The collection is slated for release in Summer 2023
Older women have traditionally been portrayed negatively in folklore, fairy tales, literature and film, for example. Images of witches, evil stepmothers, shrivelled, bitter 'spinsters', and vindictive, bullying women abusing positions of power are rife in Western culture. Yet, perhaps things are changing. A new emphasis on the need to discuss and understand the menopause seems to be at the heart of this. This conference examines historical representations of the 'crone' in relation to crime and Gothic narratives. But it also looks ahead and globally to examine other types of discourses and representations.
Call for papers
The Literary Encyclopedia at www.litencyc.com is looking for qualified writers to enhance its coverage of postwar and contemporary American poetry. Following is a list of poets and/or movements for whom/which we are seeking introductory essays of ca. 2500 words covering biography and historical context and giving a brief overview of relevant works. The list below is not comprehensive or final, and new proposals of writers/works/context essays that are not currently listed in our database are also welcome.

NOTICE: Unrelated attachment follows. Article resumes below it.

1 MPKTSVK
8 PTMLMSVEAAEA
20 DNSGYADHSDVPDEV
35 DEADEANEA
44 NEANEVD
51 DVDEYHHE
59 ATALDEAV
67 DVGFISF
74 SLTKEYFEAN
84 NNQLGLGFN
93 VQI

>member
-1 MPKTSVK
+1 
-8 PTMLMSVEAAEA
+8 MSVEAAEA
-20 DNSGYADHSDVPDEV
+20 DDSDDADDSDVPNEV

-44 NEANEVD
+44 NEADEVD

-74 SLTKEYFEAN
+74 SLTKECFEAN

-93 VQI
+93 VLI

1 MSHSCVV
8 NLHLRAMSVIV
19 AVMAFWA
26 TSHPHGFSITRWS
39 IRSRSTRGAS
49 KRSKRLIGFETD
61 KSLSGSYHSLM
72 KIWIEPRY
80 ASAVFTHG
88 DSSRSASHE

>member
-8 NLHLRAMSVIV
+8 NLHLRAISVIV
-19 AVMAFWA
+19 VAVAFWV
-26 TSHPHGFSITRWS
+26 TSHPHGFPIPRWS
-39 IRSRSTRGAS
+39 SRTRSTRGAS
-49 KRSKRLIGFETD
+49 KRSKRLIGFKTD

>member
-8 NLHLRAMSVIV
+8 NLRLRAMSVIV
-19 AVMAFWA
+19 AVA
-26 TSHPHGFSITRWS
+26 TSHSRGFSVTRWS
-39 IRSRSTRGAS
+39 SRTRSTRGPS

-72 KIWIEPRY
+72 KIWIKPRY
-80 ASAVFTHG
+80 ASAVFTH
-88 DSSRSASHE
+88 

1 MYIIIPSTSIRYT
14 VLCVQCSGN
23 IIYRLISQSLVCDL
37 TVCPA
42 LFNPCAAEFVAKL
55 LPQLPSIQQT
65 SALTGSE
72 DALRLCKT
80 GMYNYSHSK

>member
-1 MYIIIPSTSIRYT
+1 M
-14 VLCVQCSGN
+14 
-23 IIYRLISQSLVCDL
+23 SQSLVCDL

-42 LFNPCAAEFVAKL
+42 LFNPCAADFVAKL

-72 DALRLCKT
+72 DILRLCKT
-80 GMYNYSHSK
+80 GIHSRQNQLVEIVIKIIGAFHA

In Edwidge Danticat’s short story “Without Inspection,” an undocumented Haitian immigrant, Arnold, dies from unsafe working conditions at a construction site in south Florida. In the news coverage about the event, the construction company and developer release a statement in which he is referred to as Ernesto Fernandez, probably from the false documents Arnold offered to be hired. Danticat’s story illustrates the blending of Caribbean cultures in the U.S. South through worksites and migration processes, centering labor and labor conditions in immigrant and refugee life.